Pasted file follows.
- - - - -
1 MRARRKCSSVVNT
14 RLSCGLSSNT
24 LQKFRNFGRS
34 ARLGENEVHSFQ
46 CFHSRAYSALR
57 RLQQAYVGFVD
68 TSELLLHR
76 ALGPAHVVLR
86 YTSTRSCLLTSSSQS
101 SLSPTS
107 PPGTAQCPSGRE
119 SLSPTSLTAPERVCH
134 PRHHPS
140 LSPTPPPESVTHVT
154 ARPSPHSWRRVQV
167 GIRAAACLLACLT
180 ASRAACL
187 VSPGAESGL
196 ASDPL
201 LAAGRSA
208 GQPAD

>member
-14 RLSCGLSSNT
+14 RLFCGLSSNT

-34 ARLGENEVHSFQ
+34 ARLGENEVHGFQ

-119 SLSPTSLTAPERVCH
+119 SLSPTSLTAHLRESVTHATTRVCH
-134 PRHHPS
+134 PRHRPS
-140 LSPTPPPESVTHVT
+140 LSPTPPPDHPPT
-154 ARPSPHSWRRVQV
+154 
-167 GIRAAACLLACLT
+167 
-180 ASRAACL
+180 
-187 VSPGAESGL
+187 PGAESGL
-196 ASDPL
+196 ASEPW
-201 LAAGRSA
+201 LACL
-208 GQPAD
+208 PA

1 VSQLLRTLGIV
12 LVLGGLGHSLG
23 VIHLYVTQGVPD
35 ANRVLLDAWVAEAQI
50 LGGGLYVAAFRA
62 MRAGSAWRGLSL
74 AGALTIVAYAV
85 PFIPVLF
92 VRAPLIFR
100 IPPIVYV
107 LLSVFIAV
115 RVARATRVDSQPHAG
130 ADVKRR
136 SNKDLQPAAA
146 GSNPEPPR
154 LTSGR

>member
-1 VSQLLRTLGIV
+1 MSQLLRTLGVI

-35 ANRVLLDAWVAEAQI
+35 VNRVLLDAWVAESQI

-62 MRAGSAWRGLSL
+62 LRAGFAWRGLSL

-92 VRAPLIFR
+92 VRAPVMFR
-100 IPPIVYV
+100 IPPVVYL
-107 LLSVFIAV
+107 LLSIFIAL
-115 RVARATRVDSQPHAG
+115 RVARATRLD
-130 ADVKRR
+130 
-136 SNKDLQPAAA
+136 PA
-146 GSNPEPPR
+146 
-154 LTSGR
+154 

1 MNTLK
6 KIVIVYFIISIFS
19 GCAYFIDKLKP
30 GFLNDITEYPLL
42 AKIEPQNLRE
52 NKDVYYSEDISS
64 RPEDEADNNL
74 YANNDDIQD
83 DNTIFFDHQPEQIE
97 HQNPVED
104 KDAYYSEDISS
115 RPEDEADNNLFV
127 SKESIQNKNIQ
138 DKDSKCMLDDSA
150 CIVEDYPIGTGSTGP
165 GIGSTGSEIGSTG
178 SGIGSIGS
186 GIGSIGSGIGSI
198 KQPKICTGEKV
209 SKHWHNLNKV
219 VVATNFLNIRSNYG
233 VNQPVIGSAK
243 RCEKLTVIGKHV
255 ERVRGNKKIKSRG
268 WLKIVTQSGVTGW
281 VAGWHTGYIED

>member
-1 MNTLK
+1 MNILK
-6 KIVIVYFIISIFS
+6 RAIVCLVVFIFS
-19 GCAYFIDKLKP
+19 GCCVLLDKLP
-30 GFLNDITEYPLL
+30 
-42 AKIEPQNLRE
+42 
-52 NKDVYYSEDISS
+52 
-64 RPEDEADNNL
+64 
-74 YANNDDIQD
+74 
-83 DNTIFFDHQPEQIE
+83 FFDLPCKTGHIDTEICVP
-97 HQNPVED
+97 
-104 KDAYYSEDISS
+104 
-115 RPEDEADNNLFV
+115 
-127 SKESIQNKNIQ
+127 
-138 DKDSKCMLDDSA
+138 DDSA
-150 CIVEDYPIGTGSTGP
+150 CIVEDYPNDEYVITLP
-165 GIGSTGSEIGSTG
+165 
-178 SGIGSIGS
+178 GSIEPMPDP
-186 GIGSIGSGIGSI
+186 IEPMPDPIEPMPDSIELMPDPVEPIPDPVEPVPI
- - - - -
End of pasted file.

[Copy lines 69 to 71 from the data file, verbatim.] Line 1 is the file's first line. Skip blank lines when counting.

+62 LRAGFAWRGLSL

-92 VRAPLIFR
+92 VRAPVMFR